Kitchener-Waterloo

Laurier won't censor speech, says draft statement on free expression

Wilfrid Laurier University - which has become embroiled in free speech controversy - has released a draft statement on freedom of expression. It says the school won't censor speech, but instead suggests people with opposing views should articulate their dissenting views.

Task force says statement will 'protect free expression for all at Laurier'

Lindsay Shepherd, as seen in her Twitter profile photo, was sanctioned by a professor after showing a controversial video in a class, which sparked a discussion about freedom of expression on campus. The university's task force on what should be done moving forward released a draft of its statement on Monday. (Twitter)

The chairperson of a task force looking at creating a statement on freedom of expression at Wilfrid Laurier University in Waterloo, Ont., says he believes they've come up with something that will "stand the test of time."

The university has been embroiled in free speech controversy since last fall, when teaching assistant Lindsay Shepherd was sanctioned for showing a contentious video in a class.

The draft statement was released Monday afternoon and the task force is now seeking feedback until May 14.

"We believe that the statement as written will serve to protect free expression for all at Laurier, including — perhaps most importantly — those whose viewpoints have been and continue to be marginalized," Rob Gordon, the task force's chairman who is also the university's vice president of research and acting provost, wrote in a statement on the school's website.

"The task force was keenly aware that to be effective, the statement must stand the test of time and protect expression under any campus leadership or in any social or political climate," Gordon wrote. "We believe our statement achieves that."

Won't censor speech

The statement notes it will not be the university's role to censor speech.

"To grant the institution such power sets a dangerous precedent," it says.

It notes, though, that freedom of expression cannot be illegal and the school reserves the right to "reasonably manage the time, place, and manner of expression."

The statement said at times, people or groups on campus "may find it difficult to engage in or respond to free expression" and people may feel marginalized or be negatively impacted.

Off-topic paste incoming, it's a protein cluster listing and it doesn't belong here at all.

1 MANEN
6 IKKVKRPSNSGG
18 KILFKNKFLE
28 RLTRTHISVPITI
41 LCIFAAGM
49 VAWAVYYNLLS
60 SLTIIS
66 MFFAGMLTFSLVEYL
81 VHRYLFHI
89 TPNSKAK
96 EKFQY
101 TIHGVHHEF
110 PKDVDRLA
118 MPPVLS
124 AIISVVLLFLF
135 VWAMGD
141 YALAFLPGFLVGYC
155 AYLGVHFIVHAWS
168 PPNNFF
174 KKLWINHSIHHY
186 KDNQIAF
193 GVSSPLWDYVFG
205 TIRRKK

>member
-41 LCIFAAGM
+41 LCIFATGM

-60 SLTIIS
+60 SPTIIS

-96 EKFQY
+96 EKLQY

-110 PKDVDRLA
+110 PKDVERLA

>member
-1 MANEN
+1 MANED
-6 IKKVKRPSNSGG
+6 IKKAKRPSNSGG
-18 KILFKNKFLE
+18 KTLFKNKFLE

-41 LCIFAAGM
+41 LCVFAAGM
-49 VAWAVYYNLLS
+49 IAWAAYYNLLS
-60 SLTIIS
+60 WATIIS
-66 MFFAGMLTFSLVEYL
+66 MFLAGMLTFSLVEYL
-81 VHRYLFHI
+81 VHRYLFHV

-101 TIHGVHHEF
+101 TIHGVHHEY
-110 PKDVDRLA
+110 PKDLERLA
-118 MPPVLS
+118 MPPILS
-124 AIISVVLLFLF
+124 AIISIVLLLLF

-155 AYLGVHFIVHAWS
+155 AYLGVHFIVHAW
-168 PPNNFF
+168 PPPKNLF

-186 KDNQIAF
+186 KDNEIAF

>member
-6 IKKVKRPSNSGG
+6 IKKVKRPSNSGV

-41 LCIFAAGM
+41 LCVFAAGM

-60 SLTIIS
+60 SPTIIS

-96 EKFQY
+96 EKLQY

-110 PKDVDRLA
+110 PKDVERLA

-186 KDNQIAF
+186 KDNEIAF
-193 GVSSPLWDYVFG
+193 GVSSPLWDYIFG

It noted the school takes the well-being of everyone on campus seriously and encourages people to speak up.

"Rather than attempting to silence speech, Laurier community members are encouraged to articulate dissenting views in meaningful ways through, for example, participating in debate, expressing opposition by hosting alternative events, inviting speakers to express opposing views, and/or engaging in non-violent protests."

You can read the full draft statement here

Faith Goldy, as seen in her profile picture on social media, does not support Canada's current immigration policies. She was unable to give a talk at Wilfrid Laurier University in March after someone pulled a fire alarm. She will return to Waterloo on Monday to give a talk. (Facebook)

New Faith Goldy talk planned

The statement was released the same day student Shepherd announced an on-campus group was being pushed off campus for an event.

In a tweet, Shepherd said a group she helped to form — Laurier Society for Open Inquiry — has invited anti-immigration speaker Faith Goldy back to Waterloo to give a talk.

Goldy was on campus in March to give a talk, but a fire alarm was pulled before she was able to speak. Protesters also stood outside the building she was set to speak in.

Shepherd admitted on Twitter executive members of the group disagreed on whether Goldy should be invited back but ultimately decided to go ahead with a second talk.

Goldy will be joined by University of New Brunswick sociology professor Ricardo Duchesne, who has been criticized by colleagues for his views on immigration. Duchesne has argued the influx of Asian immigrants threatens Canada's European character.

The talk is scheduled April 30 at the University of Waterloo's Theatre of the Arts because Laurier "refused to accommodate our event," Shepherd said. 

University 'did not 'refuse''

However, the university said it "did not 'refuse' to accommodate this event."

The university said in an emailed statement that an event planning meeting with the faculty sponsor to discuss "safety, security and other related planning matters" happened too late to schedule the event for April 30.

"The faculty sponsor did not make himself available to discuss these issues either in person or by phone for an eleven-day period after the room-booking request," the statement said. 

"It is both reasonable and important to expect that all parties associated with an event of this nature take the time to discuss key planning issues in a timely manner to help ensure the safety of attendees, participants and others." 

Sanctions, publicity, apology. Wilfrid Laurier Univ. teaching assistant Lindsay Shepherd talks to CBC's Aarti Pole about the fallout of showing a controversial video in class 5:51